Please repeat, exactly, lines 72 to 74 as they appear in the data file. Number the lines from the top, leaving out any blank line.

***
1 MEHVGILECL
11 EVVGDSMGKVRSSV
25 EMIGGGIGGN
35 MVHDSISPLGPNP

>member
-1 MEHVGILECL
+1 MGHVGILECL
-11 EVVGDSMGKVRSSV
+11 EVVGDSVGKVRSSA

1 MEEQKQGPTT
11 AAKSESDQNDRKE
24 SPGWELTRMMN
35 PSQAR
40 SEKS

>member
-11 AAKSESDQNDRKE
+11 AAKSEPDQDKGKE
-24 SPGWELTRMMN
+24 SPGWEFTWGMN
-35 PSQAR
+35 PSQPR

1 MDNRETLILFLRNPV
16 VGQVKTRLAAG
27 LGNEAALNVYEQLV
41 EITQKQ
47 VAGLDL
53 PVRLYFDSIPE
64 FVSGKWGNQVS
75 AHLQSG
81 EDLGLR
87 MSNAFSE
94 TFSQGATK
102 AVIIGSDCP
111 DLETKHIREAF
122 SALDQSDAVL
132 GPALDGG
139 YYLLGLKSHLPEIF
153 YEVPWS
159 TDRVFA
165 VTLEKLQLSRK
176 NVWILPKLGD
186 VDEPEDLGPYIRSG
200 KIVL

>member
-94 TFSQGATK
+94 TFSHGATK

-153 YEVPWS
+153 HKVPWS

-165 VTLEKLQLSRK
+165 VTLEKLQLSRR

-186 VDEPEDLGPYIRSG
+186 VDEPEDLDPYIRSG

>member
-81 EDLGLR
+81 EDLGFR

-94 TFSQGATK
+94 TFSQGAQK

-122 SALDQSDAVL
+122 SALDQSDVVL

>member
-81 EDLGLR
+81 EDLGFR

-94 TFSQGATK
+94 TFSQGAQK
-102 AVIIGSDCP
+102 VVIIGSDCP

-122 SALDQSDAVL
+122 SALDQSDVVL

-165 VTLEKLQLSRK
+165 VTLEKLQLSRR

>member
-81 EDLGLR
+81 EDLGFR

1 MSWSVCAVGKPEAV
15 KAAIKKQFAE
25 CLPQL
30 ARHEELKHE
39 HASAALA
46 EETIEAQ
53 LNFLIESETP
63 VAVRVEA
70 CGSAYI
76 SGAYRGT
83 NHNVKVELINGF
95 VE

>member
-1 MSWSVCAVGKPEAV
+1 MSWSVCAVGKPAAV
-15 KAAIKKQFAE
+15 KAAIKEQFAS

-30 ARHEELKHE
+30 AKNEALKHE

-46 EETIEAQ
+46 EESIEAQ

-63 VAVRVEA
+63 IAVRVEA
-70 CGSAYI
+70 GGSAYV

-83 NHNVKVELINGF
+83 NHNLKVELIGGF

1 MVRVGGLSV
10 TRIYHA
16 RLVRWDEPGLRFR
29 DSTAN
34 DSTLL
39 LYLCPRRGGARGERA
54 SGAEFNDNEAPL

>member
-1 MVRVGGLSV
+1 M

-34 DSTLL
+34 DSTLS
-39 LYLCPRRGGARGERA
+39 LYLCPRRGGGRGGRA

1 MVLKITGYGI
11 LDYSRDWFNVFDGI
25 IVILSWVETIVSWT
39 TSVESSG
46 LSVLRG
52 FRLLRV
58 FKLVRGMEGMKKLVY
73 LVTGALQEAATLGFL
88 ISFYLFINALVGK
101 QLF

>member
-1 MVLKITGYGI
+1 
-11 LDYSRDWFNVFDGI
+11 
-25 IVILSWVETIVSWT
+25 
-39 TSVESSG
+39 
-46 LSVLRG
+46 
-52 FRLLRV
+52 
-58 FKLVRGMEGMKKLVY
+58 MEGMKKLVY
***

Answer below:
-81 EDLGLR
+81 EDLGFR

1 MSWSVCAVGKPEAV